Stars, Planets and Glorious Naivety.

The Night Sky? A Telescope needed and glorious naivety.

Way back when I obtained this book I had visions of looking more closely at the complexity of the night sky. I had either read somewhere, or someone told me the story, of the ‘spotting’ of supernova activity. Not only from astronomers. The story of a person with autism living in the Australian outback who would look up at the night sky and within it’s complexities would spot a star was missing. Visual abilities so acute as to be able to see the pattern of stars had subtly altered. So therefore  identifying a star missing. 

Having worked with people with autism I realised this could be done. Extraordinary skills visually and other skills that baffled. I met someone who, if you told them the date of your birthday (for example 1st February 1942….not mine!) would tell you which day of the week you were born on. I told her my birthday. ‘That was a Tuesday’ she replied. She was right. She was always spot on. She also played piano. Heard a tune for the first time and played it straight off. 

Back to the stars and planets book. So, after enthusing about how it would be great to own a telescope, 5 years plus ago, my wife Angie bought me this one. It was from someone in the local community and therefore second hand. It was a Christmas gift. Keen to begin a new passion I set it up. But. Light contamination meant limited visuals from our village. I tried all the windows but no joy. So it sat in the loft in a bag. After getting it down from the attic, looking at the model number I looked it up on the internet.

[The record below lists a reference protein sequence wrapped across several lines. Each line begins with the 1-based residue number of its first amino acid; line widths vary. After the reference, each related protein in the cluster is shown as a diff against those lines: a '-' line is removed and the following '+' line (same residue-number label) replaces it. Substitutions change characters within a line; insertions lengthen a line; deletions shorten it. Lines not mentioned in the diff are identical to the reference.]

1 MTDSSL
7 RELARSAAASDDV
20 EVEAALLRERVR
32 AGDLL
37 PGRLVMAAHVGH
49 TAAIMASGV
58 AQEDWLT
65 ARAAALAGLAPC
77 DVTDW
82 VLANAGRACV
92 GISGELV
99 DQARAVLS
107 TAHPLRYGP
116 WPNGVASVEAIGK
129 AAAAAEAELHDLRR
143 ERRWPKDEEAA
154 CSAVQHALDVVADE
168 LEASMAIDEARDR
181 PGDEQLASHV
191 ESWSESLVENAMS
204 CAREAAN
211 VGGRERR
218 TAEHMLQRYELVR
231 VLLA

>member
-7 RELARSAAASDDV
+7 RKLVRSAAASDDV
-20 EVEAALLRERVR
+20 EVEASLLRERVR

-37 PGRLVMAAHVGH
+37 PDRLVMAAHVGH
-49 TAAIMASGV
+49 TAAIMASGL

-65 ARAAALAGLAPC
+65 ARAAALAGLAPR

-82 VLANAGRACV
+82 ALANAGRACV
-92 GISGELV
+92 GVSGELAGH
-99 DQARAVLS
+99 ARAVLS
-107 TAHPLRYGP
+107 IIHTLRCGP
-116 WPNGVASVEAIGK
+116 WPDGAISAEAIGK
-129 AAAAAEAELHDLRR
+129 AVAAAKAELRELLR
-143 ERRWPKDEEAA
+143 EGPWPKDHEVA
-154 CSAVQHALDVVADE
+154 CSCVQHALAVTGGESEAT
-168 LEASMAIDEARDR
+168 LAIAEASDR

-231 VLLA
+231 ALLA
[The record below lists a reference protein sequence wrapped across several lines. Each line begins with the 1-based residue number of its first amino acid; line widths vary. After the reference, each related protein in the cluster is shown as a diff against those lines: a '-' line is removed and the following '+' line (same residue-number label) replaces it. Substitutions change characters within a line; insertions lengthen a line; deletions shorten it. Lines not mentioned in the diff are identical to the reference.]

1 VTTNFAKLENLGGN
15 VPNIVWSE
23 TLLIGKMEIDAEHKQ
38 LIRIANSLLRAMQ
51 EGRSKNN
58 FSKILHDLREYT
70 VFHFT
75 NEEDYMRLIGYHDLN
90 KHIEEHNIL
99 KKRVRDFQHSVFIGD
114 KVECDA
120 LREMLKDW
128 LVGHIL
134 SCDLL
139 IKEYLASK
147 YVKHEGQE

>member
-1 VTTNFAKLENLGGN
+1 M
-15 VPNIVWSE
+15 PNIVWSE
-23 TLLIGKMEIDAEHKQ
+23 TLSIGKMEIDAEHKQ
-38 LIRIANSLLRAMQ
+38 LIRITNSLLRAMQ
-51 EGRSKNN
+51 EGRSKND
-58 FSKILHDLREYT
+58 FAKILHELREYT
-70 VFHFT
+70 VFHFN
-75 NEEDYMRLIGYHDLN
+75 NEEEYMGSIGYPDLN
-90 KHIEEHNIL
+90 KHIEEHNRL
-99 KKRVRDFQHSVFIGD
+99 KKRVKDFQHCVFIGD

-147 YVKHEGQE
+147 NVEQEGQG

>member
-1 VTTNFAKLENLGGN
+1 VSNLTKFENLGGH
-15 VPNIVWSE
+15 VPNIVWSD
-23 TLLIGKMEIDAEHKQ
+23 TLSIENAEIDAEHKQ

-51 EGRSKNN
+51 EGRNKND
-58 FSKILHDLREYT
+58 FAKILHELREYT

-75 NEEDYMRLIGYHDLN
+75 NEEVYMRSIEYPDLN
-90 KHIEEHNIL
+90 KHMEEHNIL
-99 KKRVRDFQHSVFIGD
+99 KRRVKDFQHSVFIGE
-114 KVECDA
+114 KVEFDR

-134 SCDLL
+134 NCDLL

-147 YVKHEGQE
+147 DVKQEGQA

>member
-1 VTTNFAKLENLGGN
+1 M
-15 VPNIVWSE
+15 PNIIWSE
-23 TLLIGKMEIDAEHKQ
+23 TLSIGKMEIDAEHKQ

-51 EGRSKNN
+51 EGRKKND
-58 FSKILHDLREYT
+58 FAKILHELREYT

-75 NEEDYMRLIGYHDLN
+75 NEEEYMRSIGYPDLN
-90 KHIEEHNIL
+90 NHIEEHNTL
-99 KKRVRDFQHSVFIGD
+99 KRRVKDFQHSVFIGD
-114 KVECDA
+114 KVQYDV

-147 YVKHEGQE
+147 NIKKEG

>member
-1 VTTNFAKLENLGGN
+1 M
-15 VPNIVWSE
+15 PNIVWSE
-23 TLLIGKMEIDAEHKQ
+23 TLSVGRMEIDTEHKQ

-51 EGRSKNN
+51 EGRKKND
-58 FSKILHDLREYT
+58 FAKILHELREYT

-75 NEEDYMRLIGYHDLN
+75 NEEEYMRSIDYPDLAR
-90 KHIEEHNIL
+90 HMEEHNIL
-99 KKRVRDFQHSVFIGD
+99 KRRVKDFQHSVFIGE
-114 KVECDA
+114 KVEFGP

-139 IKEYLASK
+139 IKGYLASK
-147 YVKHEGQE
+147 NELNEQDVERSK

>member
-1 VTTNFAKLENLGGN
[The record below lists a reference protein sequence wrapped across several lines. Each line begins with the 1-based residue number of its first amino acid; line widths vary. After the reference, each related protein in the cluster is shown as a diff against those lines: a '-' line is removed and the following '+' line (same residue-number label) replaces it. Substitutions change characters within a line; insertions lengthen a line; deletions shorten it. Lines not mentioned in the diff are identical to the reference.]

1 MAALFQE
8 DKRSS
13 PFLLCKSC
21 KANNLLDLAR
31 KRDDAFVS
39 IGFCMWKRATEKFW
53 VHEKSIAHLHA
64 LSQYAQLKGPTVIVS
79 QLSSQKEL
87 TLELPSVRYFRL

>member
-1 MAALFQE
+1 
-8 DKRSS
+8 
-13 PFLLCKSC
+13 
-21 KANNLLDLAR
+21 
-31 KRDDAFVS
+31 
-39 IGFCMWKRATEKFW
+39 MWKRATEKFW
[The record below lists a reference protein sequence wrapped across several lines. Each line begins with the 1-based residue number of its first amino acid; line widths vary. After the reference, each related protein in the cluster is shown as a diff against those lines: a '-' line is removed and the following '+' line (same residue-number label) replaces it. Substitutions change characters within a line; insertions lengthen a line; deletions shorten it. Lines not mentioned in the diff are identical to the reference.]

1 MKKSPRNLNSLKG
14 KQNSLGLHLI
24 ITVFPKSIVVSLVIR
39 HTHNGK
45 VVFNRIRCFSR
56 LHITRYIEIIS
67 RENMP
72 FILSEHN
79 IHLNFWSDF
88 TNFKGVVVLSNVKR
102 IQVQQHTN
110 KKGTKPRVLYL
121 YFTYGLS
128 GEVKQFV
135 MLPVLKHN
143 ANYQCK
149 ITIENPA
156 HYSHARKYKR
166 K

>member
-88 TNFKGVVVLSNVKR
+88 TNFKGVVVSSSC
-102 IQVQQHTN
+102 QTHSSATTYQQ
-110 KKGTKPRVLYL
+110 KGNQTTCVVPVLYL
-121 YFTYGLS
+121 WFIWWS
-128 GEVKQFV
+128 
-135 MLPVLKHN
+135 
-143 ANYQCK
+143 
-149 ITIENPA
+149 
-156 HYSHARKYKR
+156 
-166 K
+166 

“Ideal for near and deep-sky observation, Celestron’s PowerSeeker 127EQ 127mm f/8 Reflector Telescope features a respectable focal length and a large, parabolic mirror that produce detailed images of the Moon, clear views of the planets, and the ability to resolve bright distant objects such as nebulae and galaxies”. 

I now have it set up in the study awaiting better weather in order for it to be taken down to the beach. Crossing my fingers that the focus ability isn’t off with a need for collimation processes. If it needs to be refocused I’ll struggle. Technophobe you see. Also. Need to understand the most basics of understanding from the stars and planets book and the massive fold out night sky chart I have. Also the basics of actually pointing it upwards, to focus and pinpoint images correctly. 

But from basics, knowledge grows. It’s about experiencing. Albeit in the sphere of naivety witnessing complexities. Awaiting understanding. However. Just to simply set the telescope up, focus on the stars, put the kettle on in the VeeDub Bus and stand with a steaming hot coffee whilst glancing more closely into their magnificence would be pretty awesome. Or……the moon’s patterned surface. 

Also. Recently, I had a keen spirit from an event to want to try it out again. Saw a ‘close as close’ satellite a short while back whilst driving. I grabbed the binoculars when home. But it was lost in the time it took to drive from the local small town back to our village. 

So. This telescope, driving in the VeeDub at night and seeking a back of beyond space (space! 😆) where I can’t see my hand when it is only a foot from my face. No light contamination. Could be a pretty glorious experience. If it is a pretty glorious experience? Then I’m confidently sure it will now get used more than once. I love these weird fazes I have from time to time.

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